Indigenous people inhabited the region for thousands of years, and it is thought Numurkah derives from an aboriginal word meaning “The Warshield”.
In 1834 white settlement began, and in the following years, many explorers and settlers arrived in the area. A number of sheep and cattle runs were established in what is today the Numurkah district. To the North was the Strathmerton (or Ulupna) Pastoral Run, which was later divided into Strathmerton East and Strathmerton West. South was the Tallygaroopna Run, west was the Mundoona Run and east was the Katandra Run. Eventually, these runs were broken up and sold off as much small lots.
The township of Numurkah was proclaimed on 8 February 1875. Peter McCaskill was the first white settler in what is now the commercial hub of Numurkah. He established a store-hotel-post office, which served as the focal point of the community in the early days. Others to join McCaskill in the settlement of Numurkah in Alexander Meiklejohn & William Saxton (see if you can find the streets named after them).
By 1878, the township was thriving, with a large number of buildings, shops and hotels servicing the growing community. By 1881, there were four hotels in town – the Farmers Arms, Commercial Hotel, Royal Mail Hotel and The Globe – and the first newspaper, The Numurkah Standard, was established. In 1884, a second newspaper, The Guardian, came to town.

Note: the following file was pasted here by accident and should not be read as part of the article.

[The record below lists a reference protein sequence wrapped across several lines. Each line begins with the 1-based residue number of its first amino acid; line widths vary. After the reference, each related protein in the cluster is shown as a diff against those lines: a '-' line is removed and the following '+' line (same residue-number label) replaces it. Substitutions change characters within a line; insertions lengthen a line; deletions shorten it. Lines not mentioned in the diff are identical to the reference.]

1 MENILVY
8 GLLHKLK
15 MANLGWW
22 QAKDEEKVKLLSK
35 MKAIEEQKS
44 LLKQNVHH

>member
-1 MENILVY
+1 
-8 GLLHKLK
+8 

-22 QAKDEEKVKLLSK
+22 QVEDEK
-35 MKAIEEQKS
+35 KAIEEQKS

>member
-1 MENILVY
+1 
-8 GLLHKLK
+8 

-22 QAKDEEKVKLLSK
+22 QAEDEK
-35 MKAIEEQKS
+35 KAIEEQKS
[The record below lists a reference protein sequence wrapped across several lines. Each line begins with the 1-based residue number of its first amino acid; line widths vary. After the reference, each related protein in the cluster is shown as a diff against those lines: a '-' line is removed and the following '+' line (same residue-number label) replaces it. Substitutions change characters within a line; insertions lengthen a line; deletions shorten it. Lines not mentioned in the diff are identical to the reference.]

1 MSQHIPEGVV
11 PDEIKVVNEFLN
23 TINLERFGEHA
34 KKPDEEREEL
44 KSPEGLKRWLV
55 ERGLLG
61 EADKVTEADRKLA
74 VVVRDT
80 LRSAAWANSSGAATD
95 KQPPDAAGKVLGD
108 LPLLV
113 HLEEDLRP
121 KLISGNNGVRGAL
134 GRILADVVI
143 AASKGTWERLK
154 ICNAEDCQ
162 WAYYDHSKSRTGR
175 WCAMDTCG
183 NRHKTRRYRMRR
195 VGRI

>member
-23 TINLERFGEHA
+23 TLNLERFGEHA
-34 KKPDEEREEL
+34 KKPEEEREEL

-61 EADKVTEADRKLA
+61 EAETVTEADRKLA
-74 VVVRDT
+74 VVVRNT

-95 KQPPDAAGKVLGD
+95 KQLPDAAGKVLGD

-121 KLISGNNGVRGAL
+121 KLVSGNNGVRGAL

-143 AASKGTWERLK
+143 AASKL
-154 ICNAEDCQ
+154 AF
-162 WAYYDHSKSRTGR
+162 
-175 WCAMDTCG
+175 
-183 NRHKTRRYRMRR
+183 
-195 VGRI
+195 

1881 also saw the extension of the railway to Numurkah, and welcomed the first policeman (Constable Michael Forestal and Constable Loftus) and the first doctor (Dr M U O’Sullivan, fresh from Ireland).
The Numurkah Agricultural Society was established in 1887. After the Second World War, many soldier settlers came to Numurkah to settle on farming blocks. Access to irrigation water was crucial to the development of these farms, and allowed greater opportunities for cropping and dairy farming.
The Numurkah War Memorial Hospital officially opened on 13 April 1957, although there had been less formal private hospitals in town before this time.
For more information see “Numurkah” by W.H. Bossence.